for all are dots on the maps of our lives,
so that we can say we have been places—
that we have truly lived.


After Graduation

In my fifth-grade yearbook, under what it said I wanted to be when I grew up, was eye doctor.  I was fascinated with eyes at that time, and it got me to thinking how many plans we make for ourselves in our youth that never come to pass, simply because life gets in the way.  It is funny now, when I think about what I wrote all those years ago, because the thought of touching my own eyeball (much less anyone else’s) freaks me out (which is why I could never do contacts.  My dad (who graduated in ’69) shared with me a country song (can’t remember the artist or title now) about a graduating class, and all that happened to them.  As one of his many little “projects”, he wrote a poem in the same format about his own graduating class.  All of this inspired today’s poem.


It was May of 1969,
that eight girls of the class of Middleton High
all made plans to follow their dreams far from home.
Elsewhere was that wonderful, but elusive place,
though so many had tried before them,
only to return like battered wives and wayward husbands.
The girls believed they had outgrown Here,
that they could make it Anywhere,
as long as it wasn’t Near.

Faith Goodwin was like her name—
faith-filled, full of good, always won at Everything,
Most Likely to Succeed at Something,
though her only success was ending up in the maternity ward
seven times by the same man.

Melanie Silts,
the girl with a book,
but never a boy under her arm.
She was the librarian’s muse
for years until he died,
him having written but one poem
of ten lines.

Marnie Owens, the cheerleader,
who married the football player—
the team that dictated the rules for faculty,
for they brought in all the money.
They were like little gods, in this way,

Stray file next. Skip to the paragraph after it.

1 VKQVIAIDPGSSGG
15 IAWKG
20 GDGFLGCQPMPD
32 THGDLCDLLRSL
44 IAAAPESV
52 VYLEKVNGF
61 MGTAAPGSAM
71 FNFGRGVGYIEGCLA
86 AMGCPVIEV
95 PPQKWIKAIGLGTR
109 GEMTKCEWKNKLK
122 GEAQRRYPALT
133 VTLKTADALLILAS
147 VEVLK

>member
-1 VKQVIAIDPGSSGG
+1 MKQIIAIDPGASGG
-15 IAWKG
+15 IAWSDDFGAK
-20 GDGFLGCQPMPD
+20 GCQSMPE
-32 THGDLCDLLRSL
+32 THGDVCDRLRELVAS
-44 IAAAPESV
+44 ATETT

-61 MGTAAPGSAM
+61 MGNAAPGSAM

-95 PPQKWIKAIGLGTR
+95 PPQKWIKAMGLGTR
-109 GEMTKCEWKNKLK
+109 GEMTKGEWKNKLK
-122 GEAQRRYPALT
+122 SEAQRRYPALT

but not quite celestial dictators,
numbered as the stars.
Marnie cheers from a wheelchair now,
but no one cares,
for women still cheer for the men
who would leave them.

Judy Carnes, the chunky class clown,
who gave everyone a reason to laugh with her.
She fell in love with the boy who fell in love with Faith.
She watched their children,
this lady at The Chocolaterie,
who gave away big marshmallows in little cups.

Carol Hunt, the import from England,
who liked to say she ate spotted dick—
all with a runcible spoon.
Always with a British flag on her lapel,
she felt above all the hicks of Cheesegate,
(for Middleton was positively scandalous in is provinciality)
because she pronounced words a different way.
She fell in love with Jill Ellen,
who, from the day she came,
everything seemed to go awry.

Susan and Debbie Carter,
twins, it seemed, of a different mother,
who shared boys and nothing more.

Then there was Jill Ellen Roth,
who came to the town of Middleton
from the skyscraping landscape of Manhattan,
escaping the worms of the Big Apple,
seedy and rotten to its core,
only to die at the hands of four of these girls,
for reasons known only to them.

Life in 10 Lines


After childhood comes adolescence,
along with feelings of uncertainty about who we are.
Adulthood follows—when we discover who we really are.
Then middle age creeps upon us—
when we begin to look back at who we were
and despise ourselves for it.
Old age sets in not too long after,
and we revert to childhood.
But for those who had no childhood,
there is no going back.